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Current: Danbury, CT, United States
Welcome! A few years ago, I discovered an application that artists employ in their works to bring cultural awareness to their audiences. Having discerned this semiotic theory that applies to literature, music, art, film, and the media, I have devoted the blog, "Theory of Iconic Realism" to explore this theory. The link to the publisher of my book is below. If you or your university would like a copy of this book for your library or if you would like to review it for a scholarly journal, please contact the Edwin Mellen Press at the link listed below. Looking forward to hearing from you!


I will present or have presented research on Sydney Owenson (Lady Morgan) at the following location(s):

October, 2019: Elms College, Chicopee, Massachusetts: "A Declaration of Independence: Dissolving Sociolinguistic Borders in the Literature of Sydney Owenson (Lady Morgan)"

19 March, 2011

Poetry Bus: Alley Adventure

This week's Poetry Bus has the famous Uiscebot as our daring driver. He wants us to go somewhere different and write about it. For some reason, a memory of one of the many adventures my brother and I shared as children came to mind. Stephen always discovered fascinating places, and I was the only sister who had the guts (or insanity) to go with him. This one's at our grandparents' house in an old section of Detroit, Michigan where each neighborhood had an alley.  Enjoy!

My grandparents' old house in Detroit, completely remodeled. 
You can see the tree in the background. Beyond that tree is the alley.
Alley Adventure
The Alley behind our grandparents' house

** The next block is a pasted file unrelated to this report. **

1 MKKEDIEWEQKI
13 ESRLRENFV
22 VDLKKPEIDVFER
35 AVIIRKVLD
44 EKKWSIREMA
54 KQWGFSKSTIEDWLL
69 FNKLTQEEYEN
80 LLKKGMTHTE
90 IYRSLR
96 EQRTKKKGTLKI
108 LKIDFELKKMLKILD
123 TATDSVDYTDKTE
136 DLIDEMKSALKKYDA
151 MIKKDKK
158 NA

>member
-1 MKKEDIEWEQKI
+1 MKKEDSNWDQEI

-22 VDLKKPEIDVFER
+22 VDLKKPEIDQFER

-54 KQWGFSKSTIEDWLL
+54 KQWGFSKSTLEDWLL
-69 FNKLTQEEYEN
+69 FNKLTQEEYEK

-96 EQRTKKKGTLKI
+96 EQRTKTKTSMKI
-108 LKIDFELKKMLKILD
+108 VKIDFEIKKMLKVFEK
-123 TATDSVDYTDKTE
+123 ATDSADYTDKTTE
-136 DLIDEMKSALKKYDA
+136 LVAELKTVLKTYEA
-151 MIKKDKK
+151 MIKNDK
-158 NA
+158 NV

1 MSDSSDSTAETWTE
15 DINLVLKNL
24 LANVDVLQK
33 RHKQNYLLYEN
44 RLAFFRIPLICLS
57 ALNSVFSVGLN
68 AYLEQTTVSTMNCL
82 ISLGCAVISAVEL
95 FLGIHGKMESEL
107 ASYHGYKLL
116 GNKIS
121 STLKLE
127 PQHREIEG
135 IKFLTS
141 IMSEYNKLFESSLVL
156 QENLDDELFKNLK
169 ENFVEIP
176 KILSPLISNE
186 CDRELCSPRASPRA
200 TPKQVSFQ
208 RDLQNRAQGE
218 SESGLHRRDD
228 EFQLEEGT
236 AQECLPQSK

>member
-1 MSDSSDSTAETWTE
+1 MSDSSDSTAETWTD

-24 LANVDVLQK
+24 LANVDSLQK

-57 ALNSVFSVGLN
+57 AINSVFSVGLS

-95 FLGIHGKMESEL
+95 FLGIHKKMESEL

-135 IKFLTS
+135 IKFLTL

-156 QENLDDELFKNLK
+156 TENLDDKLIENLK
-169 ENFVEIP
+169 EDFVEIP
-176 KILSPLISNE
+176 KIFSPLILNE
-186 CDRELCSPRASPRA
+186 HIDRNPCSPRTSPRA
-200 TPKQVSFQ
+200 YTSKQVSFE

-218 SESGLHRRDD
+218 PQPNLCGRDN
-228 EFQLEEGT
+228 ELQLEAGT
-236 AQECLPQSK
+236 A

was intriguing to my brother and me.
The grown-ups didn’t want us to go there,
but he knew how to unlatch the back gate,
Sshhh…very quietly, so it wouldn’t squeak.
We tiptoed onto the graveled road.
A sweet yet acrid smell filled the air;
it was a strange, forbidden world.

This day, we discovered a horseshoe print,
embedded in a piece of hidden pavement,
shadowed by the tall grasses growing wild,
fighting for a piece of the dappled sunrays
that played upon the broken cement.
“Only one print,” Stephen whispered,
“Must be from Pegasus.”

Voices formed words in an unknown tongue
and floated from a large window of an old house
behind an unpainted wooden fence,
“Sssshhh!  Ghosts!” he  whispered.
I bent down to pick up a weapon,
a broken shard of brown glass
“This is a piece of magic glass, Jeanne,
from a land faraway… Put it down!
We don’t know what evil powers it might have.”

Reluctantly, I tossed the shard.
No magic today… no spilling of blood.
A quick run to the old wooden gate,
and we were back on Grandma’s garden path,
with freshly cut grass, wildflowers and roses,
our absence unnoticed, our memories enriched.

Jeanne I. Lakatos  2011